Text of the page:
Tuesday, July 19, 2011

Politics made simple

As I grow older, I am finding that almost all social theory is based on simple principles -- religion, government, economics -- everything. The Bible says as much in Ecclesiastes 7:29: "I tell you this, God made man simple (or upright), man's devices are of his own making."

In Vandalia, I will discuss how monetary policy is really much simpler and less mysterious than the Federal Reserve Bank would have us believe; and later this year, I will deliver a sermon at my church on the simplicity of the Christian faith.

Ideas are made complicated, because it serves the interest of those who complicate them -- it is a way of making knowledge esoteric, therefore profitable to those who hold the "secrets."

Applied to politics and government, here is the simple truth. Our Founding Fathers stated that the purpose of government was to protect the lives, liberties, and property (pursuit of happiness) of the people. Nothing else. Our responsibility as citizens is to look at everything government does through that lens. Nothing that government does that does not have the net effect of protecting the lives, liberties, or property of the people should be tolerated.

Protecting property also means preserving the sanctity of contracts freely entered into against wilful changes by governments. Private property makes personal security and economic growth possible. Keep this in mind when the Federal Reserve practices "quantitative easing" once too often and wipes out your retirement savings through hyperinflation.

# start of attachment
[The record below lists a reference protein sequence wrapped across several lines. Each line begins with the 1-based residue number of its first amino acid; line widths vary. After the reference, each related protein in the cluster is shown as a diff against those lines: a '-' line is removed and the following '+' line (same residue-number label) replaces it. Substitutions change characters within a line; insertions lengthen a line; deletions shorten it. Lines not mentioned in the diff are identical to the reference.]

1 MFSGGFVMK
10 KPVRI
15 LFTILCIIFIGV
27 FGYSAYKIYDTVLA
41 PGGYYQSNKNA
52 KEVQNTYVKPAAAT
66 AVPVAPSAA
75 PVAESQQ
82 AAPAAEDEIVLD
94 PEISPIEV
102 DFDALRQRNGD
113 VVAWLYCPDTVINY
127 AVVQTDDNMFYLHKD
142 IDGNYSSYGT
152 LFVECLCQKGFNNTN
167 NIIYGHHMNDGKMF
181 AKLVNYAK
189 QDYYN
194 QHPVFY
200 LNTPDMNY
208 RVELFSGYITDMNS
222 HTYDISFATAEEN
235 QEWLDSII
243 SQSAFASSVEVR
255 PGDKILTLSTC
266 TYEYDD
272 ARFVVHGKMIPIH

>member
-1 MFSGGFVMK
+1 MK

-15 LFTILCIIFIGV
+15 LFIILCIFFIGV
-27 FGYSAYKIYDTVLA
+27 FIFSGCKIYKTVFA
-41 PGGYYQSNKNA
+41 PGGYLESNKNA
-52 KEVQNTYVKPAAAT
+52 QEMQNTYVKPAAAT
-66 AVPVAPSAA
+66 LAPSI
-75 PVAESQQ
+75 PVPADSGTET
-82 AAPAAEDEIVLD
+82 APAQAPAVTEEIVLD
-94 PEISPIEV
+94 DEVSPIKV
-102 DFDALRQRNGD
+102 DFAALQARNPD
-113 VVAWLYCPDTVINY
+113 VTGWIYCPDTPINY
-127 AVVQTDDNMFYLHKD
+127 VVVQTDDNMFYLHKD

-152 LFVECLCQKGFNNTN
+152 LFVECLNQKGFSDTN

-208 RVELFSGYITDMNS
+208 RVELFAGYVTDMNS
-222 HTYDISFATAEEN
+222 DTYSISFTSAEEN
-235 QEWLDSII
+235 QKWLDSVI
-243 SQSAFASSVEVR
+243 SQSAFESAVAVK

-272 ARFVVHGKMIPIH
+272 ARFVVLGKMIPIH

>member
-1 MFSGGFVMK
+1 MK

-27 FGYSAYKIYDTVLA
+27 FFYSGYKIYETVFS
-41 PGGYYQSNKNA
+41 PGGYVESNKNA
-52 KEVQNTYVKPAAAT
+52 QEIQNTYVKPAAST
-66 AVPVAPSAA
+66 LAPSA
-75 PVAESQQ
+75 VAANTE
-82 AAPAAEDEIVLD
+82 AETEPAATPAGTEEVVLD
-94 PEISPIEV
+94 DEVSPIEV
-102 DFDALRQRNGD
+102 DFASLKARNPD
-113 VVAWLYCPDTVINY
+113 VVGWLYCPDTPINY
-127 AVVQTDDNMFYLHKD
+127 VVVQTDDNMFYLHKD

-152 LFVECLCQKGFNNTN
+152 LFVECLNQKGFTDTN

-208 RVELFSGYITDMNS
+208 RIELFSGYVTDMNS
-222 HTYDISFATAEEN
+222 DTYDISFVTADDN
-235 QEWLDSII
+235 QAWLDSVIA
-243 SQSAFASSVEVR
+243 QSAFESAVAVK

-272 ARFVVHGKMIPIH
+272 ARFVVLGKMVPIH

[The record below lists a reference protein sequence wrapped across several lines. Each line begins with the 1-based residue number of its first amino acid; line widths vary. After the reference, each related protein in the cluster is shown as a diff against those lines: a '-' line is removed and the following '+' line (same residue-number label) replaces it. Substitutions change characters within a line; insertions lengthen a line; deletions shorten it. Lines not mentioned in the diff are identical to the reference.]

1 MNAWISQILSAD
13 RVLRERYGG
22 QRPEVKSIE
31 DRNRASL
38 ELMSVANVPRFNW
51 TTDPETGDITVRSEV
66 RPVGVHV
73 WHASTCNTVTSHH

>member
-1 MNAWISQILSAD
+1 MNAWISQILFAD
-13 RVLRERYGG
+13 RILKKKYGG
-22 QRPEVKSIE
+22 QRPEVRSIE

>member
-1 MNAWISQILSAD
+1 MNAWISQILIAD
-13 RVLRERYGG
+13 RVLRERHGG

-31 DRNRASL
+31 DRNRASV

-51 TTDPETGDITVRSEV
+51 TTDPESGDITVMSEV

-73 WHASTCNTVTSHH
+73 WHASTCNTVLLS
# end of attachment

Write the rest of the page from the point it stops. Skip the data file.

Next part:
I will add two corollaries to this. First, protecting lives and liberty for children means to protect their innocence. Children should not be subjected to inappropriate ideas about the adult world (especially sex) until they are old enough to handle those ideas. Laws against child pornography or other forms of exploitation are necessary and appropriate. I would also argue that protecting the lives of children means that abortion should be illegal, at least when the fetus is known to be sentient. The precise point when this takes place seems to be unknowable; however, the detectable heartbeat concept being promoted in the General Assembly strikes me as a reasonable indicator.* Secondly, it is appropriate to legislate to protect the dignity of elderly and disabled people to protect them from being defrauded or abused by greedy family members and "caretakers".

* It seems reasonable to me because it at least provides an empirically provable benchmark; as opposed to the arbitrary restrictions of "first trimester," etc. I have friends who are passionately pro-choice who will consider this opinion to be nothing less than barbaric -- to them, I ask, at what point do we discount personal responsibility? In most cases (rape and incest being two exceptions), pregnancy is the result of at least two bad decisions by the parents: the one to have sex outside of marriage, the other to have it unprotected. Freedom and mass personal irresponsibility cannot coexist in the same society. It is the duty of the family and community institutions to teach morality, but a government that ignores morality is subverting it. I am using morality in the broadest possible sense to mean living in a way that respects the rights of others, not any particular religious doctrine.

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